For a book built on a narrative of, among other things, the history of our understanding of electricity, The Structure of Scientific Revolutions, by Thomas Kuhn, has had a remarkable run. It appeared in 1962, and people have been arguing about it ever since. Structure didn’t make the list of 88 “Books that Shaped America” that the Library of Congress put on display last summer, even though Benjamin Franklin, Experiments and Observations on Electricity  is first on the list (that title will return below). For Structure is the book that made the word paradigm, meaning a way of seeing, part of the everyday discourse of nearly everyone who deals with ideas for a living.
In his introduction to a fiftieth anniversary edition that appeared last summer, Ian Hacking, a leading philosopher of science, reports that Structure sold just 919 copies in 1962-63, and 774 the following year. A paperback edition sold 4,825 copies in 1965; by the time of a second edition, in 1971, total sales were more than 90,000. The figure was 650,000 by 1987, and presumably as many again, or more, have been sold since then (he doesn’t say). The University of Chicago Press published a second sleeper in 1962: Capitalism and Freedom, by Milton Friedman, which has sold more than half a million copies since then.
Friedman’s broadside is one thing, but what accounts for Structure’s success? My guess is, already in the 1960s, it was recognized that we were living in an age dominated by science and that Kuhn had supplied a reliable guide to its conduct and cultural significance. That domination has increased greatly since, of course: see Jerome Kagan’s The Three Cultures: Natural Sciences, Social Sciences, and the Humanities in the 21st Century for a roadmap of recent developments.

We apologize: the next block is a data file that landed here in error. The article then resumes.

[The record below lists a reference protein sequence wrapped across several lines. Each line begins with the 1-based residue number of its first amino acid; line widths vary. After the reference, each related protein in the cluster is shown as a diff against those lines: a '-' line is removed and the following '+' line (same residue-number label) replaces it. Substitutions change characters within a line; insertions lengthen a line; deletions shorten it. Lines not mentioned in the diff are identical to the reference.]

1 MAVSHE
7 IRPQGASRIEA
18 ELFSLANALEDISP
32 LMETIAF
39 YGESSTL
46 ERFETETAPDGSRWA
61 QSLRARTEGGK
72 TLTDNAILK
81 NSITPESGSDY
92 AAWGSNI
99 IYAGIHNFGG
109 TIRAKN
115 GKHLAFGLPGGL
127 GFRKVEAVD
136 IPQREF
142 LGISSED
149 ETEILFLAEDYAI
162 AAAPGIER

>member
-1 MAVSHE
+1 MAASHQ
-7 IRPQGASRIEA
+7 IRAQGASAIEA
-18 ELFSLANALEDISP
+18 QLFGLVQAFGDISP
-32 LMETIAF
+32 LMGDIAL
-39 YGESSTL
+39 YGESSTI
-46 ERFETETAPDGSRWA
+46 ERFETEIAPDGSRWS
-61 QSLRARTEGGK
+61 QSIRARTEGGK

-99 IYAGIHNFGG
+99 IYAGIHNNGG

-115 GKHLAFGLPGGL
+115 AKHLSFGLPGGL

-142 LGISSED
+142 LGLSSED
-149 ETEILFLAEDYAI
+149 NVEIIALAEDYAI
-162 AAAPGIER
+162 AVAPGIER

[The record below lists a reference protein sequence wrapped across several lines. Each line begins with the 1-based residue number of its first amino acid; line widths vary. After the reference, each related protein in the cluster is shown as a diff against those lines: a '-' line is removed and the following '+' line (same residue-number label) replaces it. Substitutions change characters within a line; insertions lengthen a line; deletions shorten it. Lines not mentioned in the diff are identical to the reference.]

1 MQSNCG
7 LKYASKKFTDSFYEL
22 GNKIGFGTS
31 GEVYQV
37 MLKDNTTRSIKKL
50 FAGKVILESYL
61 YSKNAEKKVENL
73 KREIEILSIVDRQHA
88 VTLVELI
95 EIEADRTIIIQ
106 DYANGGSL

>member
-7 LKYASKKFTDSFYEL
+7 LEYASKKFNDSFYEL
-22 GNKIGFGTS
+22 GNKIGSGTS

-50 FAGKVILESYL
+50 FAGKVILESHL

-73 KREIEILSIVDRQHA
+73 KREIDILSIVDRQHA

Before Kuhn, the philosophy of science was boring and the history of science a backwater (though other investigators, notably Robert K. Merton, Michael Polanyi, and Stephen Toulmin were already taking a historical turn.). There was a lot of boilerplate instruction about the steps of the scientific method and the logic of scientific discovery (if you’re not wrong, you might be right) to be found in the first chapters of textbooks, but, as Kuhn wrote at the beginning of Structure, this was no better than an image of national culture drawn from a tourist brochure.
After Kuhn, the focus shifted to the social organization of science: to the textbooks themselves, graduate education, the communities (“invisible colleges”) in which science was done, and the various nexuses in which results were put to work, from scientific journals and legal briefs to corporate laboratories and entrepreneurial start-ups. (For a survey of the present day, see Steven Shapin’s The Scientific Life: A Moral History of a Late Modern Vocation; his own vocation, Shapin says elsewhere, has been “to lower the tone” of science studies over the last forty years.)